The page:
University Calculus: Early Transcendentals (3rd Edition)

Published by Pearson
ISBN 10: 0321999584
ISBN 13: 978-0-32199-958-0

Chapter 13 - Section 13.3 - Partial Derivatives - Exercises - Page 703: 59


$\dfrac{1}{2}, \dfrac{3}{4}$

Work Step by Step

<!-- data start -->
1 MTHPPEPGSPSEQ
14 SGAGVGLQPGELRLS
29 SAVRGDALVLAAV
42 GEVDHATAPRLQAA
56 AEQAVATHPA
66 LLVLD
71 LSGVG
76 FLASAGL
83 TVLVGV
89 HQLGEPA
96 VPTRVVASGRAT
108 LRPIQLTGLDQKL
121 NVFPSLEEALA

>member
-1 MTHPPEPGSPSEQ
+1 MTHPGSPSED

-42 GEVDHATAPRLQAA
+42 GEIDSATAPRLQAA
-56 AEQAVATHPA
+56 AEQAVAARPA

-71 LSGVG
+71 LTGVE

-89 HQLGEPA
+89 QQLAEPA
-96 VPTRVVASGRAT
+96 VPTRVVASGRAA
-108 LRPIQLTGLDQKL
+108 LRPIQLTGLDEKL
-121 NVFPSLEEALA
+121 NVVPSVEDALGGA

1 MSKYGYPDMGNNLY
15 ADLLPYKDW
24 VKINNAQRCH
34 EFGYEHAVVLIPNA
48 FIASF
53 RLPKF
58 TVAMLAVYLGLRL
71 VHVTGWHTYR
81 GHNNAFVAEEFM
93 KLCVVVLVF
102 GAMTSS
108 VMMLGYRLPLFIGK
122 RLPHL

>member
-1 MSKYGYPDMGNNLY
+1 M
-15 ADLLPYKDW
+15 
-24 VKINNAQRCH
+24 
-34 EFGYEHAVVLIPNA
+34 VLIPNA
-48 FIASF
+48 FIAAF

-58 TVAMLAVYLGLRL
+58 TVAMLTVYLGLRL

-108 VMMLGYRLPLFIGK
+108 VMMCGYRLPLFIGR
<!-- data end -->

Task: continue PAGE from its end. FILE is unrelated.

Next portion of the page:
Since, $f_x(x_0,y_0)=\lim\limits_{h \to 0} \dfrac{f(x_0+h,y_0)-f(x_0,y_0)}{h}$ and $f_y(x_0,y_0)=\lim\limits_{h \to 0} \dfrac{f(x_0,y_0+h)-f(x_0,y_0)}{h}$ $f_x(-2,3)=\lim\limits_{h \to 0} \dfrac{f(-2+h,3)-f(-2,3)}{h}=$ or, $\implies \lim\limits_{h \to 0} \dfrac{2}{\sqrt {2h+4}-2}=\dfrac{1}{2}$ and $f_y(x_0,y_0)=\lim\limits_{h \to 0} \dfrac{f(x_0,y_0+h)-f(x_0,y_0)}{h}$ Next, $f_y(-2,3)=\lim\limits_{h \to 0} \dfrac{f(-2,3+h)-f(-2,3)}{h}$ $\implies \lim\limits_{h \to 0} \dfrac{\sqrt {3h+4}-2}{h}=\lim\limits_{h \to 0} \dfrac{3}{\sqrt {3h+4}-2}=\dfrac{3}{4}$
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